Use this URL to cite or link to this record in EThOS: http://ethos.bl.uk/OrderDetails.do?uin=uk.bl.ethos.681320
Title: Staggered deliveries in production and inventory control
Author: Hedenstierna, Carl Philip
ISNI:       0000 0004 5919 863X
Awarding Body: Cardiff University
Current Institution: Cardiff University
Date of Award: 2016
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Abstract:
This thesis investigates production-inventory systems where replenishments are received every period (for example every day or shift), but where production plans are determined less frequently (weekly, fortnightly, or monthly). Such systems are said to use staggered deliveries. This practice is common in industry, but the theoretical knowledge is limited to a small set of inventory models, none of which include capacity costs. This thesis uses time series analysis to expand our understanding of staggered deliveries from the perspectives of inventory and production-inventory control. The contribution to inventory theory consists in the development of an optimal policy for autocorrelated demand and linear inventory costs, including exact expressions for costs, availability, and fill rate. In addition the thesis identifies a procedure for finding the optimal order cycle length, when a onceper- cycle audit cost is present. Notably, constant safety stocks are suboptimal, and cause both availability and fill rate to fluctuate over the cycle. Instead, the safety stocks should vary over time, causing the availability, but not the fill rate, to be constant. The contribution to production-inventory theory comes from two perspectives: First, an optimal policy is derived for quadratic inventory and capacity costs; second, four pragmatic policies are tested, each affording a different approach to production smoothing and the allocation of overtime work (once per cycle, or an equal amount of overtime every period). Assuming independent and identically distributed demand, these models reveal that all overtime or idling should be allocated to the first period of each cycle. Furthermore, it is shown that the order cycle length provides a crude production smoothing mechanism. Should a company with long reorder cycles decide to plan more often, the capacity costs may increase. Therefore, supply chains should implement a replenishment policy capable of production smoothing before the order cycle length is reduced.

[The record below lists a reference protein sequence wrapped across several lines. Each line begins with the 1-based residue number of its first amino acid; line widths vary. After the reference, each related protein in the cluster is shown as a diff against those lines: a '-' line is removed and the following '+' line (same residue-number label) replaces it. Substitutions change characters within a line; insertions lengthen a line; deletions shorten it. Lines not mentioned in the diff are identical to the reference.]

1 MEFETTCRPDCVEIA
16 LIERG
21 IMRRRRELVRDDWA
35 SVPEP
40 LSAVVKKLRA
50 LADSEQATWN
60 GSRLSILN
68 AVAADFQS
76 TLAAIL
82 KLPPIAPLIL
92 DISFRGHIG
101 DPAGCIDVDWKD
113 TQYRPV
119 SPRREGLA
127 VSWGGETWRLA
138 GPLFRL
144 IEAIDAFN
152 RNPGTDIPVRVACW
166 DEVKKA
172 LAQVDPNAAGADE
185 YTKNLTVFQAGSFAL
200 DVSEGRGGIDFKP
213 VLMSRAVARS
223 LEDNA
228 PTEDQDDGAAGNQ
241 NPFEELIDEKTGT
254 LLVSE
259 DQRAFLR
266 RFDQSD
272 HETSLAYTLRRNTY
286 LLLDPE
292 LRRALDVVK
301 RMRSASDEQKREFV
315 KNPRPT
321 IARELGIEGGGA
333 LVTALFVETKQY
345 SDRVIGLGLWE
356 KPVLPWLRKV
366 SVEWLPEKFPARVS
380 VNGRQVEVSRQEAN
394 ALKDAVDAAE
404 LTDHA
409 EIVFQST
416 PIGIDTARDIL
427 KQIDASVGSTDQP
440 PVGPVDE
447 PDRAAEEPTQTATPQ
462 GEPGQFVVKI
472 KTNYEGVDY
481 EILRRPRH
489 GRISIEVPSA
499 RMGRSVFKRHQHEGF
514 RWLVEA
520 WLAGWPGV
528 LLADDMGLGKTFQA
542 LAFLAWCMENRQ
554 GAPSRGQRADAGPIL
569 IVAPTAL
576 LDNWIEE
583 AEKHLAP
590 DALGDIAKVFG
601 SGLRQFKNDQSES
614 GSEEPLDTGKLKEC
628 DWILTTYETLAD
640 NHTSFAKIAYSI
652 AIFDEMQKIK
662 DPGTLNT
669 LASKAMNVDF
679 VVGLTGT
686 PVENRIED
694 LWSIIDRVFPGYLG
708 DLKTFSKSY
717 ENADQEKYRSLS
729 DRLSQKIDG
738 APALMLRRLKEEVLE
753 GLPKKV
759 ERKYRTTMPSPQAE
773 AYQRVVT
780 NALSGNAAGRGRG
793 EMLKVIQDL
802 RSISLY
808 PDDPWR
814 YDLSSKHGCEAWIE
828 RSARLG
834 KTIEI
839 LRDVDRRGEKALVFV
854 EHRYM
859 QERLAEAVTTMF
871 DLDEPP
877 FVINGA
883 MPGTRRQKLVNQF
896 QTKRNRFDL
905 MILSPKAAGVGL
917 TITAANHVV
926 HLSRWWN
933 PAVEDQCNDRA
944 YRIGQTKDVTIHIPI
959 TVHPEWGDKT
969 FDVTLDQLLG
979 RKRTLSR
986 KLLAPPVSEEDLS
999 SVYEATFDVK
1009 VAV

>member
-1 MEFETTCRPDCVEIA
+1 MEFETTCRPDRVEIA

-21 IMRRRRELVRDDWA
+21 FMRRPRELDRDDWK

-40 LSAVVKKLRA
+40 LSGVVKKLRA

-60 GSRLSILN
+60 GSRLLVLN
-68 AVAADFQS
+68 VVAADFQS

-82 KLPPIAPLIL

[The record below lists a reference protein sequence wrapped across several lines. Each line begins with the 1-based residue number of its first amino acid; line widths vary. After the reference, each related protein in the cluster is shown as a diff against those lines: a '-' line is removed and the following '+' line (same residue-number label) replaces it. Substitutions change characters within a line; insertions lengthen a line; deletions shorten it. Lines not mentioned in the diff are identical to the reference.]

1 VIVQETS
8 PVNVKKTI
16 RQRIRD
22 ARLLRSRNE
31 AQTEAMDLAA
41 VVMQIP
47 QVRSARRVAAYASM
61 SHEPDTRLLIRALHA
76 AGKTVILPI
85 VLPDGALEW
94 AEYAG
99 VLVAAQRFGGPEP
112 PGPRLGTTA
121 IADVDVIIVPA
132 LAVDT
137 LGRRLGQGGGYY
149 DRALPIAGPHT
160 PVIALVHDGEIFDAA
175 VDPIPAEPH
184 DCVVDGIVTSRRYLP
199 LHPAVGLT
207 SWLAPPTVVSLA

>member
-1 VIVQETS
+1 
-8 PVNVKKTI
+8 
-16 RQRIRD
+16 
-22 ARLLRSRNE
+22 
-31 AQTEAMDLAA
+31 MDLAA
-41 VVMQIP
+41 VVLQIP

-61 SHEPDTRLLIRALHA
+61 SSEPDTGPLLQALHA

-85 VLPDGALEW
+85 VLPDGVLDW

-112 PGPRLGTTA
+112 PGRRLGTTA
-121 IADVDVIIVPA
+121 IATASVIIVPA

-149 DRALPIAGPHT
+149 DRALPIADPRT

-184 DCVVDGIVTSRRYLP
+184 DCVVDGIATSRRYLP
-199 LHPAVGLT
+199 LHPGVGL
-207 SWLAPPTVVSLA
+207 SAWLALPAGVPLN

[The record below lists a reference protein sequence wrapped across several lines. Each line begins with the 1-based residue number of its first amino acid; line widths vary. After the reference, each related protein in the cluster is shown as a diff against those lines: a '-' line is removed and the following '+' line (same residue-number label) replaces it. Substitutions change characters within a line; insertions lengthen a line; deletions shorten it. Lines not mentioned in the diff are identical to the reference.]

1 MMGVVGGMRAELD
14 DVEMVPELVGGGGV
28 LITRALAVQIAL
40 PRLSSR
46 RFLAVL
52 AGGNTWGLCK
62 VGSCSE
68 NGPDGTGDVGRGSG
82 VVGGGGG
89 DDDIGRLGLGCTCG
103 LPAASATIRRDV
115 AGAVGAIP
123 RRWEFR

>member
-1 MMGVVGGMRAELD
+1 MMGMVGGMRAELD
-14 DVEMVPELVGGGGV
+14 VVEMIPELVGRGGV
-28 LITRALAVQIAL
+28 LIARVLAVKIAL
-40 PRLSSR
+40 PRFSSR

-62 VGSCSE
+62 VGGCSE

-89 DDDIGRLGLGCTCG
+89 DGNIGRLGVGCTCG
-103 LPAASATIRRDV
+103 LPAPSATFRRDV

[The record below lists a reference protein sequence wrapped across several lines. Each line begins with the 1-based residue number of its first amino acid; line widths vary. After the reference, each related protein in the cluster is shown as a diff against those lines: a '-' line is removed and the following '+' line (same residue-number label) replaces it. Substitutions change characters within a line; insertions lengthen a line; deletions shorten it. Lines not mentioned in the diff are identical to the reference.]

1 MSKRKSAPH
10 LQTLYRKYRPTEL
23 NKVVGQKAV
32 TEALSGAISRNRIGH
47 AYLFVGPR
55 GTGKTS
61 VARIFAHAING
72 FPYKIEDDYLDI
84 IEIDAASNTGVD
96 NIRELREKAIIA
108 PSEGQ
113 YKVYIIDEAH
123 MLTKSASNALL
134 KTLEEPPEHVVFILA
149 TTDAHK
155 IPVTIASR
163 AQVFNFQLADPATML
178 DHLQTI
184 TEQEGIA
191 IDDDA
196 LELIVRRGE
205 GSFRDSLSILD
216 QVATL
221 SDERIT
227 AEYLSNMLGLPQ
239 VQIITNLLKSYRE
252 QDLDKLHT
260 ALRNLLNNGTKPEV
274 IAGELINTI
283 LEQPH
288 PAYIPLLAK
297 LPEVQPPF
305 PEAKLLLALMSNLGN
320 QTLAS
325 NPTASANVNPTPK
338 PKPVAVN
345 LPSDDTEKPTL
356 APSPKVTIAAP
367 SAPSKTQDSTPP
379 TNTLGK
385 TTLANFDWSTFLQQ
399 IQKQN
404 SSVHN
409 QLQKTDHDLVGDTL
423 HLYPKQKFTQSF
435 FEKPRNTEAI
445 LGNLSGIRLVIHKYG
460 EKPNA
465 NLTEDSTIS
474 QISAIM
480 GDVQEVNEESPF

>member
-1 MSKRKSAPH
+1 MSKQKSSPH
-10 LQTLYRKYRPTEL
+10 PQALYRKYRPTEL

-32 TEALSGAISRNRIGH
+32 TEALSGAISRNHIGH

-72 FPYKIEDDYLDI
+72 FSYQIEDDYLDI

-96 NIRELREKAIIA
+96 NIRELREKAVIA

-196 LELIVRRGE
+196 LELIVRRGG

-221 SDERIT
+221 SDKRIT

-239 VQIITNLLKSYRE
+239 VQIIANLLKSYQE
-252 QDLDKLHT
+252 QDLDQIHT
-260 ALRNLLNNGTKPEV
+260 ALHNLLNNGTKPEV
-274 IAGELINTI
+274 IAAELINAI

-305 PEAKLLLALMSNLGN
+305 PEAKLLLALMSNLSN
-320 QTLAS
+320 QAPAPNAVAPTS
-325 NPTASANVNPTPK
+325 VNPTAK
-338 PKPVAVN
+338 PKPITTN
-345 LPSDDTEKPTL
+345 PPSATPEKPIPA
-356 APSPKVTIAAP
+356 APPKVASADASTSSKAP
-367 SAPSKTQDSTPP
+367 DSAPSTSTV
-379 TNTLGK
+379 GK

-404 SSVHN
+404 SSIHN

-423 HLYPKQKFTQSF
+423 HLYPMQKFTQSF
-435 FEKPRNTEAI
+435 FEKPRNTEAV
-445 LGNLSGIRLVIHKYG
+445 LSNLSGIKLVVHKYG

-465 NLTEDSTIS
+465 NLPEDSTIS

Supervisor: Not available Sponsor: Not available
Qualification Name: Thesis (Ph.D.) Qualification Level: Doctoral
EThOS ID: uk.bl.ethos.681320  DOI: Not available
Keywords: HE Transportation and Communications
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